I honestly don’t know why there’s not more love for Joseph Kosinski’s sequel to the 1982 Disney movie Tron. With technology and VR having moved on, it seemed timely if somewhat bizarre to do a sequel 28 years later. But this time Disney got it right: a killer soundtrack, the most beautiful people imaginable, and an updated look that is not so much ’80s video games as a sleek iPhone, all make this a superslick movie that is beautifully shot and a wonder to behold. Unlike the original movie, there’s also an emotional subplot involving our hero, who finds himself zapped into a video game world, and his father, who created said video game world and got trapped in it 25 years earlier. Again, this is a sequel that extends the original universe. So where we had light cycles, we now have light planes. Add in a standout cameo by Michael Sheen as a David Bowie impersonating bartender, and you have a hit. What’s not to like?

Under the Skin (2013)

Do you like watching Scarlet Johansen seduce Scottish men and eat them? Then you’ll love this arthouse sci-fi horror movie. Apparently the film’s ultra-realistic pickup scenes were shot by having Johansen go undercover in Glasgow in a bad wig chatting to various random strangers. What puzzles me is how anyone could not recognize Scarlet Johansen. But the result is a movie that resembles that great 70s cult film The Man Who Fell To Earth, depicting a grounded take on what fist contact between humans and a stranded alien might look like. There are some bold visual set pieces here also as Johansen lures the men… well, inside her. A very dark and unusual film.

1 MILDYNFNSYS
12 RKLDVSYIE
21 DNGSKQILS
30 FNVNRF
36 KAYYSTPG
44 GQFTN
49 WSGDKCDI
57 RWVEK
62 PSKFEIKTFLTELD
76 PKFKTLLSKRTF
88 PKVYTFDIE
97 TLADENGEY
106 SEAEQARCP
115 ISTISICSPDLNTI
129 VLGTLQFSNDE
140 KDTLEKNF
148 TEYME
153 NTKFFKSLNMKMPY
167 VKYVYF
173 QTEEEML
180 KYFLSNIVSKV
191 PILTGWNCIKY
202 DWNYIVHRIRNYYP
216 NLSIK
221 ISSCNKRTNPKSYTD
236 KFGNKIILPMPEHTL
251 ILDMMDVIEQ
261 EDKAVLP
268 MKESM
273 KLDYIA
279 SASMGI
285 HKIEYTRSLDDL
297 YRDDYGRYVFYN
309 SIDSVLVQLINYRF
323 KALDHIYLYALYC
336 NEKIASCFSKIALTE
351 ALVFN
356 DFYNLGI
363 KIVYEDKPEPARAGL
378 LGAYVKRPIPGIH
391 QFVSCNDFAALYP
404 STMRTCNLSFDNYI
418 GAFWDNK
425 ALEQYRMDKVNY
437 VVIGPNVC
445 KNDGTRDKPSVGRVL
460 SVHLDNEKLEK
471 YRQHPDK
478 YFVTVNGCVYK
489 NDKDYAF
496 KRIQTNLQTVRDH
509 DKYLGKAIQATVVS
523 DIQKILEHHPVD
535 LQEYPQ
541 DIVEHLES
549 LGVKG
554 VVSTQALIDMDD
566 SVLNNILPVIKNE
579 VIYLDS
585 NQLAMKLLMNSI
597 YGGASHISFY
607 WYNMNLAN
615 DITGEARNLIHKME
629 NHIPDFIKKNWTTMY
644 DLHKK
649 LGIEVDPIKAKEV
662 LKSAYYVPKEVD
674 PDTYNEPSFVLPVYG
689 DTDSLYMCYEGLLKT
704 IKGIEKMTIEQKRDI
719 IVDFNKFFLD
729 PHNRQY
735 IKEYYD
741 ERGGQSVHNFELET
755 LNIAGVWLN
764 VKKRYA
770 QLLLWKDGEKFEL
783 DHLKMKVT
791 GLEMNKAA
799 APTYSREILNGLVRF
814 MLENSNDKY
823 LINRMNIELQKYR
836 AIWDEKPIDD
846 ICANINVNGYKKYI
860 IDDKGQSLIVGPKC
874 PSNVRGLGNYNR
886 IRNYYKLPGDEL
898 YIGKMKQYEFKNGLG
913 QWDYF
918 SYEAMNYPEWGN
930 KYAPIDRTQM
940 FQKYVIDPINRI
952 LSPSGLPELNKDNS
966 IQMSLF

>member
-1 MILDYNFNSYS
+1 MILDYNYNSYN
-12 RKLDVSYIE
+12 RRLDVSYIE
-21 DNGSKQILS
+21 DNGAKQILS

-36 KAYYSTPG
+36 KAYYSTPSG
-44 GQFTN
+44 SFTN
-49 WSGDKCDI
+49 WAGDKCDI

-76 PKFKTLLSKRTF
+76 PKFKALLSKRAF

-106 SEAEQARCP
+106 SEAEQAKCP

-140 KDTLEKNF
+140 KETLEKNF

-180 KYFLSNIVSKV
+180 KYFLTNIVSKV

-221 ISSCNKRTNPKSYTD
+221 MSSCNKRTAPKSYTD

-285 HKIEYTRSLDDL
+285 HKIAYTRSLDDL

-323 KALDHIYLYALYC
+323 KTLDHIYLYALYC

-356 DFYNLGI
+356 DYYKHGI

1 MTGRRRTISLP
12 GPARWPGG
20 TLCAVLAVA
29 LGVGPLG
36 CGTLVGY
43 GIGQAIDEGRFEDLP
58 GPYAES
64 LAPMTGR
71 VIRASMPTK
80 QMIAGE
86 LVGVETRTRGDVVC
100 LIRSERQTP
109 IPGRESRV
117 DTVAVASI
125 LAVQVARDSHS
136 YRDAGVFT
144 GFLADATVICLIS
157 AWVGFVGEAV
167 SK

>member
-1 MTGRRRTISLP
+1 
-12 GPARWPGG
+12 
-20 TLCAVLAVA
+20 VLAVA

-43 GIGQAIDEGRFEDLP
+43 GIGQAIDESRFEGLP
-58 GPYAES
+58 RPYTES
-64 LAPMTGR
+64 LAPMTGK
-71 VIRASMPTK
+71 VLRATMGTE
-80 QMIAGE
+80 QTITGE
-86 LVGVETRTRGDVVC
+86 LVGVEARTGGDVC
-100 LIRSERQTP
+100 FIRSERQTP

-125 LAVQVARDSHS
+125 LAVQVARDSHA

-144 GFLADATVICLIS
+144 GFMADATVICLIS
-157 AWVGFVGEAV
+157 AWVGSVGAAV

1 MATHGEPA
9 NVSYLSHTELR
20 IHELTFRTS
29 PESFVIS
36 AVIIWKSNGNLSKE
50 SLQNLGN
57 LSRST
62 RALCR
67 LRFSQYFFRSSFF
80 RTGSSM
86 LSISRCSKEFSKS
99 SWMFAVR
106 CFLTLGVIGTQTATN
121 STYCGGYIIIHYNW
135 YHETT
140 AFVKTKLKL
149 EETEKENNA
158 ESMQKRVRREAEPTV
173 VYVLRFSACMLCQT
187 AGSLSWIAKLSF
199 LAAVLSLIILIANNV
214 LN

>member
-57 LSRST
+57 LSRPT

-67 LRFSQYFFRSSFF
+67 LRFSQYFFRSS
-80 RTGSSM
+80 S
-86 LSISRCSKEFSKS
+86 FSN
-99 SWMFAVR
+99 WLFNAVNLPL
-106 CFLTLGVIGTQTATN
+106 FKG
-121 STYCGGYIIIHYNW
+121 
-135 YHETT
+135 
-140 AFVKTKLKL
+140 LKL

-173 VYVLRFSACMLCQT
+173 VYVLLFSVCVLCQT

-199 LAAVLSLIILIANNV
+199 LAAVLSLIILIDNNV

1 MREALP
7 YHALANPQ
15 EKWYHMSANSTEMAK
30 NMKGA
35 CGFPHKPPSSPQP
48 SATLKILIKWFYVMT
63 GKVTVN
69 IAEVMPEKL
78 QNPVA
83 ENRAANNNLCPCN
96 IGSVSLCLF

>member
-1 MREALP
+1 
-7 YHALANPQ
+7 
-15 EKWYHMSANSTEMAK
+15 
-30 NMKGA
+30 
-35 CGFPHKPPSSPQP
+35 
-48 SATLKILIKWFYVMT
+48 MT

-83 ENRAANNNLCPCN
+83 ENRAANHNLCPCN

Passengers (2016)

Well, here it is. The dumb Hollywood blockbuster. It ticks all the boxes. Hot female star? Check. Hot male star? Check. Big space explosions? Check. Ludicrously expensive production budget? Check. A black comedy about uncaring corporations and the essential hopelessness of the human situation? Check… wait, what? This apparently boring tail of a person named Jim stranded alone on an interstellar cruise ship after being woken up too early from hypersleep is enlivened by terrific performances from Chris Pratt (fresh from his success in Guardians of the Galaxy ) and Jennifer Lawrence. Once again, Michael Sheen pops up as an AI bartender (is he making a career of this?) dispensing wonderful platitudes that fail to help the hero out of his situation. Jim decides he’s had enough of being alone and decides to wake up a fellow passenger, doming them both to total isolation for the rest of their life as the ship takes 90 years to reach its destination. There are the usual space shenanigans, explosions, and some  wonderful gravity-defying SFX, but the movie has an emotional core and humanity that makes it a cut above most blockbusters. In short, it’s what a Hollywood movie should be.

 

Ex Machina (2014)

Alex Garland is responsible for such genre greats as 28 Days Later and the less spectacular Sunshine. But here he steps firmly into sci-fi territory with a movie that pretends to be a lot cleverer than it is. Oscar Isaacs is terrific as the unpredictable and slightly bullying head of a large IT corporation who invites a random employee to test out whether his latest invention, a fembot, is truly sentient. The results, predictably, do not end well. Superb acting and a lot of head-scratching enliven a film that perhaps contains too many shots of hills covered in clouds. And it features one particularly memorable dance sequence.